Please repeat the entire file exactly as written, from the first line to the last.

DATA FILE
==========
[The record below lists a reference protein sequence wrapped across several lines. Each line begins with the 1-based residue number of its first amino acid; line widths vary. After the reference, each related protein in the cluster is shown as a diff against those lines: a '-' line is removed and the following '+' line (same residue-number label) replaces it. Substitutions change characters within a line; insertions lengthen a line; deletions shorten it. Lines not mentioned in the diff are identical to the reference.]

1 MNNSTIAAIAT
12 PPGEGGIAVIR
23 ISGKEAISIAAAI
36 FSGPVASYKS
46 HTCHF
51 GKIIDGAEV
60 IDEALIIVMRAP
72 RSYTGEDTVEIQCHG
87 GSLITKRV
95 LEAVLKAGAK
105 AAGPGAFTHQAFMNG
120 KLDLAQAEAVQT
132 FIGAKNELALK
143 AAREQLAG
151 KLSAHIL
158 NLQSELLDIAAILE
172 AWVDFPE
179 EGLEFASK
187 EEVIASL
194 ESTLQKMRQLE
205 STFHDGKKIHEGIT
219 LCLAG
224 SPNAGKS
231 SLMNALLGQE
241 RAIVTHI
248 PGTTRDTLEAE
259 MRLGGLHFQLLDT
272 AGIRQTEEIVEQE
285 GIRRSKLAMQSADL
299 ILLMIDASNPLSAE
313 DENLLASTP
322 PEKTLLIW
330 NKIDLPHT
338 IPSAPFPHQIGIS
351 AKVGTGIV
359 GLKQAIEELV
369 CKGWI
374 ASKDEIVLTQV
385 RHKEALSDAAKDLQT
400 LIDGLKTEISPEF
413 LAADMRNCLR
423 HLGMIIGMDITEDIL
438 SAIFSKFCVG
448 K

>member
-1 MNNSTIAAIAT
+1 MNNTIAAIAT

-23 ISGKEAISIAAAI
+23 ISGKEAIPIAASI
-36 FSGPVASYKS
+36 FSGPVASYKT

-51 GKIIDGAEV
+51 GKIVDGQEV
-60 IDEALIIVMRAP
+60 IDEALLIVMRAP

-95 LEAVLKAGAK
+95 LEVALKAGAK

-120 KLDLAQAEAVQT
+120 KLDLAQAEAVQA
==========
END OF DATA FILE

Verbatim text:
[The record below lists a reference protein sequence wrapped across several lines. Each line begins with the 1-based residue number of its first amino acid; line widths vary. After the reference, each related protein in the cluster is shown as a diff against those lines: a '-' line is removed and the following '+' line (same residue-number label) replaces it. Substitutions change characters within a line; insertions lengthen a line; deletions shorten it. Lines not mentioned in the diff are identical to the reference.]

1 MNNSTIAAIAT
12 PPGEGGIAVIR
23 ISGKEAISIAAAI
36 FSGPVASYKS
46 HTCHF
51 GKIIDGAEV
60 IDEALIIVMRAP
72 RSYTGEDTVEIQCHG
87 GSLITKRV
95 LEAVLKAGAK
105 AAGPGAFTHQAFMNG
120 KLDLAQAEAVQT
132 FIGAKNELALK
143 AAREQLAG
151 KLSAHIL
158 NLQSELLDIAAILE
172 AWVDFPE
179 EGLEFASK
187 EEVIASL
194 ESTLQKMRQLE
205 STFHDGKKIHEGIT
219 LCLAG
224 SPNAGKS
231 SLMNALLGQE
241 RAIVTHI
248 PGTTRDTLEAE
259 MRLGGLHFQLLDT
272 AGIRQTEEIVEQE
285 GIRRSKLAMQSADL
299 ILLMIDASNPLSAE
313 DENLLASTP
322 PEKTLLIW
330 NKIDLPHT
338 IPSAPFPHQIGIS
351 AKVGTGIV
359 GLKQAIEELV
369 CKGWI
374 ASKDEIVLTQV
385 RHKEALSDAAKDLQT
400 LIDGLKTEISPEF
413 LAADMRNCLR
423 HLGMIIGMDITEDIL
438 SAIFSKFCVG
448 K

>member
-1 MNNSTIAAIAT
+1 MNNTIAAIAT

-23 ISGKEAISIAAAI
+23 ISGKEAIPIAASI
-36 FSGPVASYKS
+36 FSGPVASYKT

-51 GKIIDGAEV
+51 GKIVDGQEV
-60 IDEALIIVMRAP
+60 IDEALLIVMRAP

-95 LEAVLKAGAK
+95 LEVALKAGAK

-120 KLDLAQAEAVQT
+120 KLDLAQAEAVQA